Cancer death rates for men, women and children steadily decreased from 2004 to 2008, according to a report from four major national cancer tracking groups. The declines in death and new cases of cancer reflect progress against the disease in terms of prevention, diagnosis and treatment, but experts say rising obesity may present a new challenge in the fight against cancer. More

Boston-area teams produce tool for cancer drug study
The Boston Globe    Share    Share on FacebookTwitterShare on LinkedinE-mail article
Two Boston-area teams have assembled massive encyclopedias that predict the vulnerability of hundreds of different subtypes of cancer to dozens of drugs. The massive catalogs are an important step toward the routine personalizing of cancer care, in which patients will receive treatments tailored to the specific genetic changes that influence a tumor's response to drug regimens. More

 Prevention & Wellness
Click Here to visit the Center for Preventive Health and Lifestyle Medicine

Study: Heart attack victims cut risk with 2 drinks
Bloomberg    Share    Share on FacebookTwitterShare on LinkedinE-mail article
VideoBriefMen who have two drinks a day after surviving a first heart attack have a lower risk of death from heart disease than non-drinkers, Harvard researchers said. Men who survived a heart attack and who drank two alcoholic drinks a day had a 42 percent lower risk of death from cardiovascular disease and 14 percent lower risk of death from any cause compared with non-drinkers. More

Pregnancy dieting 'risk to child'
The Press Association via MSN News    Share    Share on FacebookTwitterShare on LinkedinE-mail article
Women who fall pregnant while dieting are more likely to have a child that could become obese or diabetic in later life, new research suggests. Following a study carried out using sheep, University of Manchester scientists believe the findings may hold true for humans as well. More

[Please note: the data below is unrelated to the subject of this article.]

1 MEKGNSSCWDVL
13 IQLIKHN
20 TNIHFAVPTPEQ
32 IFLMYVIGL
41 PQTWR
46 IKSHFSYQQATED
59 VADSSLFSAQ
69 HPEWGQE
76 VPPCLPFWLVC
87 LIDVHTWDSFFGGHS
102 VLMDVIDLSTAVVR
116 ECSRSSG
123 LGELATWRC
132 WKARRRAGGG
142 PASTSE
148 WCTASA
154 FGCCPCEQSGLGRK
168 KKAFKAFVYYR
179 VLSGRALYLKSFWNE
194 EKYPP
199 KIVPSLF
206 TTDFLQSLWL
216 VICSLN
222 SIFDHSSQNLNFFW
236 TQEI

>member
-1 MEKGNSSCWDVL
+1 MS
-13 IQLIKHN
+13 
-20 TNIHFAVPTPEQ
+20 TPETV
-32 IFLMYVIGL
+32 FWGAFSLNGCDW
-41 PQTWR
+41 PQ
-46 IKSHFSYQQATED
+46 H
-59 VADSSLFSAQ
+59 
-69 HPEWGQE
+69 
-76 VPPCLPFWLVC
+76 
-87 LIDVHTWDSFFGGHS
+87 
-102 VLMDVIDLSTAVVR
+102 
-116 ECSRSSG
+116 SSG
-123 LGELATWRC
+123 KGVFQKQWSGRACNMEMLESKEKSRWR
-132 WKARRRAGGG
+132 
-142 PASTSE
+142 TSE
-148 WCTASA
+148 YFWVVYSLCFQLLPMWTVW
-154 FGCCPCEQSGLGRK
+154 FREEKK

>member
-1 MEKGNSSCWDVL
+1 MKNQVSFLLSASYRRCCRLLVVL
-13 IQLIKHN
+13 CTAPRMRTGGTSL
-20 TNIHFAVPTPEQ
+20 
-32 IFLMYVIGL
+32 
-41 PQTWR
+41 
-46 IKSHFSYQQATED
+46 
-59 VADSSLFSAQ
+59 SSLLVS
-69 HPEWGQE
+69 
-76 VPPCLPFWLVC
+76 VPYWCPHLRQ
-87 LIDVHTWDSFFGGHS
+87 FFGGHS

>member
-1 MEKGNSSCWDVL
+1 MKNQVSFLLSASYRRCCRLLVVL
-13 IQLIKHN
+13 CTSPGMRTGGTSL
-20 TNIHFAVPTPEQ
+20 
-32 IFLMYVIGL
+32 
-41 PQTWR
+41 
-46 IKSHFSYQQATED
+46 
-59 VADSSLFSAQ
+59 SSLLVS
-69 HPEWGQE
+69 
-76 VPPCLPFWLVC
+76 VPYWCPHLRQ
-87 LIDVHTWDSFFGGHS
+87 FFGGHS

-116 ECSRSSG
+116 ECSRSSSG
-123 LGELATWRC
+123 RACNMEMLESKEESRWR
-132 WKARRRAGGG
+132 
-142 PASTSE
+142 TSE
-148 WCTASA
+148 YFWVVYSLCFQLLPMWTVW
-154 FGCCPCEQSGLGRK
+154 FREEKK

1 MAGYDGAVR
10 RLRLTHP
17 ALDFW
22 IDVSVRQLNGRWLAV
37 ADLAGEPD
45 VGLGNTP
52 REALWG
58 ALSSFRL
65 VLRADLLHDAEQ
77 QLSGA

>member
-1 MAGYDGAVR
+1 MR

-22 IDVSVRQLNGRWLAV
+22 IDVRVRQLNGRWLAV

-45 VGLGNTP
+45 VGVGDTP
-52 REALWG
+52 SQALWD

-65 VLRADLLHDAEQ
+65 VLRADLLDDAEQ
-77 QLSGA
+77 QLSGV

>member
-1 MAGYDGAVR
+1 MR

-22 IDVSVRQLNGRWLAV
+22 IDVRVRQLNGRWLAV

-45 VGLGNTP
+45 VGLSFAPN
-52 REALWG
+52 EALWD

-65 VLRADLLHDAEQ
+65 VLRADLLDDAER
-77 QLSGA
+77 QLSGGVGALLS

Genomics and Biotech
Click Here to visit the Genomics, Biotech & Emerging Medical Technology Institute

Genome sequencing to add new twist to doctor-patient talks
American Medical News    Share    Share on FacebookTwitterShare on LinkedinE-mail article
In whole-genome sequencing, geneticists use a patient's blood sample or other source of genetic material to examine the roughly 25,000 genes that make up an individual's genome. By comparison, standard genetic testing used widely by health professionals examines only individual genes, geneticists say. More

Are cancer stem cells ready for prime time?
The Scientist    Share    Share on FacebookTwitterShare on LinkedinE-mail article
In the 30-year battle waged since the initiation of the "war on cancer," there have been substantial victories, with cures for childhood malignancies among the most important. Our ever-expanding understanding of cellular and molecular biology has provided substantial insights into the molecular underpinnings of the spectrum of diseases we call cancer. More

 Behavioral Health
Click Here to visit the Behavioral Health Institute

New high in US autism rates inspires renewed debate
Reuters    Share    Share on FacebookTwitterShare on LinkedinE-mail article
About one in 88 children has autism or a related disorder, the highest estimate to date and one that is sure to revive a national argument over how the condition is diagnosed and treated. The estimate by the Centers for Disease Control and Prevention represents an overall increase of about 25 percent since the last analysis in 2006. More

Possible link between depression, sleep apnea
WLS-TV    Share    Share on FacebookTwitterShare on LinkedinE-mail article
New research by the Centers for Disease Control and Prevention shows a possible link between sleep apnea and depression. The CDC claims they found symptoms of the sleep disorder were associated with many depression symptoms such as feelings of low self-esteem and hopelessness. More

"Sleep apnea appears to be more common in men than in women. The condition also becomes more common as you get older, according to the National Institutes of Health."
Managed Care eNews
Colby Horton, Vice President of Publishing, 469.420.2601